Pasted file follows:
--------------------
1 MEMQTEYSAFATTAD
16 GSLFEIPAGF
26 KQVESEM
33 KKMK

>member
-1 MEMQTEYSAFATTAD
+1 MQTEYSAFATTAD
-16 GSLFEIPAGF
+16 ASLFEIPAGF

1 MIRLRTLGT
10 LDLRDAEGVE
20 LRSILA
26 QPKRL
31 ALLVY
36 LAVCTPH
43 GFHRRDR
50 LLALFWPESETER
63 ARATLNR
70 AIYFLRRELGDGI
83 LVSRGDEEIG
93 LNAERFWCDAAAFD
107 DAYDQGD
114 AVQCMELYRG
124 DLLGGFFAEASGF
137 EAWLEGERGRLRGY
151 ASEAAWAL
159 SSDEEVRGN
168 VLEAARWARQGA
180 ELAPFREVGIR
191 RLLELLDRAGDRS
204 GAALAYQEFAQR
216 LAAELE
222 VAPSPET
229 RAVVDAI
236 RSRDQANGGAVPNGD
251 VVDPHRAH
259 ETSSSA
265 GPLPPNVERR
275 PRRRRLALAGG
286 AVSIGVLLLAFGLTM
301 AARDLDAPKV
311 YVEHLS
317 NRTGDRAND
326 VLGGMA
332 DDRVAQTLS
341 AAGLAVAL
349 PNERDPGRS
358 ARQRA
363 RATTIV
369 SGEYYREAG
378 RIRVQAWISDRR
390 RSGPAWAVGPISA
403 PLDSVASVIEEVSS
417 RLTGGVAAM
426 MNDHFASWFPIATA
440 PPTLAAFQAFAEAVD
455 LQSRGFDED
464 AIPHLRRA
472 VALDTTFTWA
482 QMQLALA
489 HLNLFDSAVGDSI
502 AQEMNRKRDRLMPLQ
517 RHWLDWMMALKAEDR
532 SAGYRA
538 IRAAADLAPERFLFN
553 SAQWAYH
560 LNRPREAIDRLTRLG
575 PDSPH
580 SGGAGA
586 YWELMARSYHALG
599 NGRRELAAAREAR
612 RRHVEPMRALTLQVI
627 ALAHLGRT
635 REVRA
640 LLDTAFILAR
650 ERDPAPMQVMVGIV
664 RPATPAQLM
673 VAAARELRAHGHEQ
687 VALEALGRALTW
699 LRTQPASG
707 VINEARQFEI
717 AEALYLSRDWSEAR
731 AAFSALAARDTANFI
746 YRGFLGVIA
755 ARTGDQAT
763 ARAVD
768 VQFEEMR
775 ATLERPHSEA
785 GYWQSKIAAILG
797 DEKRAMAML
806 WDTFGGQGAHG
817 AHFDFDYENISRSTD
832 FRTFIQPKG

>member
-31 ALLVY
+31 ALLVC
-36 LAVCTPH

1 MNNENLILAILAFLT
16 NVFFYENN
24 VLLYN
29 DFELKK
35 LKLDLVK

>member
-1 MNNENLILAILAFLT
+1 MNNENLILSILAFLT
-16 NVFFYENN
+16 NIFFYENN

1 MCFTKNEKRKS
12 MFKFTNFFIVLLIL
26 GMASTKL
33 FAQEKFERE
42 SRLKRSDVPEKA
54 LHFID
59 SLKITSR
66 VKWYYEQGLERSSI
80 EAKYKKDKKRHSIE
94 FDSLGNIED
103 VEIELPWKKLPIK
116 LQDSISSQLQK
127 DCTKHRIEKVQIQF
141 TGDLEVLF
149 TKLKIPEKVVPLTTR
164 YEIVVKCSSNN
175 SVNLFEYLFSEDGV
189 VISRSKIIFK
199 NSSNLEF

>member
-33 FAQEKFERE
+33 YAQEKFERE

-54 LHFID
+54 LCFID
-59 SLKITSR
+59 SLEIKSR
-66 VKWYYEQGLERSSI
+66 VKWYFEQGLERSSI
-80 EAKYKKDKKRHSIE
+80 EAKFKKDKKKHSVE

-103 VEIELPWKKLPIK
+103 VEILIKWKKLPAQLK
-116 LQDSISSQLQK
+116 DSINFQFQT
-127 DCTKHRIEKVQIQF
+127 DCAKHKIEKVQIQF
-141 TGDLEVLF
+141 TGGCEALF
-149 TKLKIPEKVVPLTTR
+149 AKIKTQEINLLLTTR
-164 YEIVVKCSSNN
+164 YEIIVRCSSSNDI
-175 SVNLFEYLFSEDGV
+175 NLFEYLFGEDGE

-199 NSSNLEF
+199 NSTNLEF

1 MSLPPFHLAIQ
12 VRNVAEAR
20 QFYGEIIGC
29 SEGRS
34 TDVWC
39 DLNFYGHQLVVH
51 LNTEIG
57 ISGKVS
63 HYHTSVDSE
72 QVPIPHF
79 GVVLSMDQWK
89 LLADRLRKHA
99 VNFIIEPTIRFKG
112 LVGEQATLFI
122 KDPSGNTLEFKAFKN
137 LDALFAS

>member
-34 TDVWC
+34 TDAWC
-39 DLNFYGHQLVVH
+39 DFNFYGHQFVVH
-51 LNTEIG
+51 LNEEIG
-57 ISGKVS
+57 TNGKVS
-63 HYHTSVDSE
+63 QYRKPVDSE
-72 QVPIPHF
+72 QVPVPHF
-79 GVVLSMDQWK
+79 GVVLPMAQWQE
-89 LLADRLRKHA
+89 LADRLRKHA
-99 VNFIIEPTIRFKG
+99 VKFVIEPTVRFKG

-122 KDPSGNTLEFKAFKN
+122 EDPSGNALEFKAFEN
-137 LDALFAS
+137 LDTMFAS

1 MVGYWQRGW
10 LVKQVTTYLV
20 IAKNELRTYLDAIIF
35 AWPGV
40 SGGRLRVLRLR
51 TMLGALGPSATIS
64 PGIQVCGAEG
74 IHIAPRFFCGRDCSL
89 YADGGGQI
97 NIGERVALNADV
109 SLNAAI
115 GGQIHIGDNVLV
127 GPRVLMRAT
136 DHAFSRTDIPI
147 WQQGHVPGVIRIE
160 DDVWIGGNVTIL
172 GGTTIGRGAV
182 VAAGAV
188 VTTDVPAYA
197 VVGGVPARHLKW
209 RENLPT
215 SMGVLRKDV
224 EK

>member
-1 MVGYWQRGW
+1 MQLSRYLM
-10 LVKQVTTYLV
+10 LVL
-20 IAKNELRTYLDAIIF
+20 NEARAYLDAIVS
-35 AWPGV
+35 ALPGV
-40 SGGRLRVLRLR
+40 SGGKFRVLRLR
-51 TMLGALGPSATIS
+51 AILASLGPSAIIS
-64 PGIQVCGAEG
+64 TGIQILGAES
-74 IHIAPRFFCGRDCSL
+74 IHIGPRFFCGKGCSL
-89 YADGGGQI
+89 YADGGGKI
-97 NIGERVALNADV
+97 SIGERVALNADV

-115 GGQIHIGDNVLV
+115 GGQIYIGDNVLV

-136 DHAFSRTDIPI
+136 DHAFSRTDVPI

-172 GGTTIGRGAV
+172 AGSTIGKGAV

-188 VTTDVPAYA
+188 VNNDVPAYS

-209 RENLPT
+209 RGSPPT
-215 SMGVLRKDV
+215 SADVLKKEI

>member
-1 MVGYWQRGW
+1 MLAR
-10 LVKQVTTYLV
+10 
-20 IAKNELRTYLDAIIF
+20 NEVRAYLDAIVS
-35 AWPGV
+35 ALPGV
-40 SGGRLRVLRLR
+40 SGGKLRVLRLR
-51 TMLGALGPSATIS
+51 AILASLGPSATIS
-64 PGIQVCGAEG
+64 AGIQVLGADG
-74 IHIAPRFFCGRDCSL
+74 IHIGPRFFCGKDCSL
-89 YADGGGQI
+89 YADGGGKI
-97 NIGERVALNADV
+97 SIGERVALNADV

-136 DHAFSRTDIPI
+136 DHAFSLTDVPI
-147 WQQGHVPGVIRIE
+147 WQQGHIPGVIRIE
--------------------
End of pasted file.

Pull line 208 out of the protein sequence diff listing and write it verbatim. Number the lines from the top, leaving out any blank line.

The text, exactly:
160 DDVWIGGNVTIL